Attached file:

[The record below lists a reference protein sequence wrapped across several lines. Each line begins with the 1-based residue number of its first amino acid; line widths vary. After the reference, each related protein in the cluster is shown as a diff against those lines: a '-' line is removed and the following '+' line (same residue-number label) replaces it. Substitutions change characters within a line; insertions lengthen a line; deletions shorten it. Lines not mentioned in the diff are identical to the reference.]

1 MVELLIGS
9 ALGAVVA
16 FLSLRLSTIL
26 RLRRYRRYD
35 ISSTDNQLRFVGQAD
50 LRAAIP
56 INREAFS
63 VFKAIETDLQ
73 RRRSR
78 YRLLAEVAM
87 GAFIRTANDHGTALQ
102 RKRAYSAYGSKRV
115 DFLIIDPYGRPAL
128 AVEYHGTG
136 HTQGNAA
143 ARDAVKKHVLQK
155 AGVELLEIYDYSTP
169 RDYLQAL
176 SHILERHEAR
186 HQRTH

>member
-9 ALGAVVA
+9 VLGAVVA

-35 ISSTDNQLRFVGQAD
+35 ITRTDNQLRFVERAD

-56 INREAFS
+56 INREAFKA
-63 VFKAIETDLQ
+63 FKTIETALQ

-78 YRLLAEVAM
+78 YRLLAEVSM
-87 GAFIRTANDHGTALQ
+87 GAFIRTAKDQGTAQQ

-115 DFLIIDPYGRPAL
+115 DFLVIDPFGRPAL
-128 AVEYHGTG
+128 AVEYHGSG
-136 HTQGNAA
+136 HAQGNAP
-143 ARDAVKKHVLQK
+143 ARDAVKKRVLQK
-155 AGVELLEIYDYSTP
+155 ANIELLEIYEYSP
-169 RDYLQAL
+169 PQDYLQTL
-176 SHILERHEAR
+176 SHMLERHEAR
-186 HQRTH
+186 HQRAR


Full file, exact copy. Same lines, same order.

[The record below lists a reference protein sequence wrapped across several lines. Each line begins with the 1-based residue number of its first amino acid; line widths vary. After the reference, each related protein in the cluster is shown as a diff against those lines: a '-' line is removed and the following '+' line (same residue-number label) replaces it. Substitutions change characters within a line; insertions lengthen a line; deletions shorten it. Lines not mentioned in the diff are identical to the reference.]

1 MVELLIGS
9 ALGAVVA
16 FLSLRLSTIL
26 RLRRYRRYD
35 ISSTDNQLRFVGQAD
50 LRAAIP
56 INREAFS
63 VFKAIETDLQ
73 RRRSR
78 YRLLAEVAM
87 GAFIRTANDHGTALQ
102 RKRAYSAYGSKRV
115 DFLIIDPYGRPAL
128 AVEYHGTG
136 HTQGNAA
143 ARDAVKKHVLQK
155 AGVELLEIYDYSTP
169 RDYLQAL
176 SHILERHEAR
186 HQRTH

>member
-9 ALGAVVA
+9 VLGAVVA

-35 ISSTDNQLRFVGQAD
+35 ITRTDNQLRFVERAD

-56 INREAFS
+56 INREAFKA
-63 VFKAIETDLQ
+63 FKTIETALQ

-78 YRLLAEVAM
+78 YRLLAEVSM
-87 GAFIRTANDHGTALQ
+87 GAFIRTAKDQGTAQQ

-115 DFLIIDPYGRPAL
+115 DFLVIDPFGRPAL
-128 AVEYHGTG
+128 AVEYHGSG
-136 HTQGNAA
+136 HAQGNAP
-143 ARDAVKKHVLQK
+143 ARDAVKKRVLQK
-155 AGVELLEIYDYSTP
+155 ANIELLEIYEYSP
-169 RDYLQAL
+169 PQDYLQTL
-176 SHILERHEAR
+176 SHMLERHEAR
-186 HQRTH
+186 HQRAR